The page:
Apple Watch Series 6 one month later: Here's how it holds up

Apple Watch 6
(Image credit: Future)

The Apple Watch Series 6 launched just over a month ago. Perhaps you ordered it the day it debuted, or perhaps you have some questions for those people who've had the watch for a bit before purchasing one of your own. If that’s the case, hopefully I can provide some answers for you. 

I’ve worn the Apple Watch 6 almost every day since it launched and can say with the utmost confidence that it’s the best smartwatch around. It’s responsive, intuitive and everything a savvy iPhone user could want on their wrist.

But that doesn’t mean I recommend spending $399 (or perhaps a smidge less thanks to Black Friday Apple Watch deals) for the sake of it. Especially not with the $279 Apple Watch SE and even $329 Fitbit Sense promising similar, key features at a more affordable price. 

Our Apple Watch 6 vs. Apple SE face-off sifts through the difference between these top smartwatch models. That said, if you’re more or less committed to the Series 6, you might be interested in hearing how my feelings towards it have changed now that we’re past the fog of first impressions. 

Here’s what I think of the Apple Watch Series 6, one month later.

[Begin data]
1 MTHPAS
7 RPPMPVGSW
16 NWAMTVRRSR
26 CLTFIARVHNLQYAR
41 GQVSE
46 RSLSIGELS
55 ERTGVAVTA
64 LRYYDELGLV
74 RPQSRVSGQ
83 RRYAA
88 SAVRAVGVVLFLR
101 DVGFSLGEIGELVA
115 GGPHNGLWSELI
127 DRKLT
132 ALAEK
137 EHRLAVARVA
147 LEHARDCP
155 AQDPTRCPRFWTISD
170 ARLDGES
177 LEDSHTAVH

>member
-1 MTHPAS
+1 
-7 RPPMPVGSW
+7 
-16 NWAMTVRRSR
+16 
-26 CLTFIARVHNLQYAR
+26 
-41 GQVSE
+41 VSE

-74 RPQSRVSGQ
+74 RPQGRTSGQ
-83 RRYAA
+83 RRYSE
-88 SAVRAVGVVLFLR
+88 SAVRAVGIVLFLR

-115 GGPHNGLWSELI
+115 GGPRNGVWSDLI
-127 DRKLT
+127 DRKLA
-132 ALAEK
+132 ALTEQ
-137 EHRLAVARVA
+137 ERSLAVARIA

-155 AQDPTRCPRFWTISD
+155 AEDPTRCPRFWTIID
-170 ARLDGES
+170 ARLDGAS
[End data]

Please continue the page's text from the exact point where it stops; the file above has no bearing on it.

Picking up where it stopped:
Apple Watch blood oxygen app

(Image credit: Future)

Blood oxygen app: Haven’t used it once

Although I’ve tested several smartwatches with blood oxygen monitoring before the Apple Watch 6, I thought Apple would put it on the map for wearables. SpO2 levels are a reliable indicator for respiratory health, and given the ongoing pandemic, it seemed like customers would be interested in this kind of tool. Heck, I thought I’d be checking my blood oxygen daily.

But I’m not. In fact, outside of work purposes (such as when I wrote our guide for how to use the Apple Watch 6 Blood Oxygen app), I haven’t administered a single blood oxygen reading. I’m happy to report I didn’t experience any of the issues that reviewers and users alike have run into some issues with fielding accurate readings, though.